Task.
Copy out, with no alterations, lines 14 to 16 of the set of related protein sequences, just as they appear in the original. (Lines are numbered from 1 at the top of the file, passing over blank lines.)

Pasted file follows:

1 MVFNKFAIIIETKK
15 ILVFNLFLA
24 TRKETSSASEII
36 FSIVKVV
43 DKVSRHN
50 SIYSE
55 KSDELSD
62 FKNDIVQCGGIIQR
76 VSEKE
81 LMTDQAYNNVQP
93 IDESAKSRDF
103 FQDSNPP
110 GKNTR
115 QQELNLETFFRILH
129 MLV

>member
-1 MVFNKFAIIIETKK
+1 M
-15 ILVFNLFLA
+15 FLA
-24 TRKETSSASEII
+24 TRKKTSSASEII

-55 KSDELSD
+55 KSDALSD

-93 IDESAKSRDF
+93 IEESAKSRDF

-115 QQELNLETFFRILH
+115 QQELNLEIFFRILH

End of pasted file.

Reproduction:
115 QQELNLETFFRILH
129 MLV

>member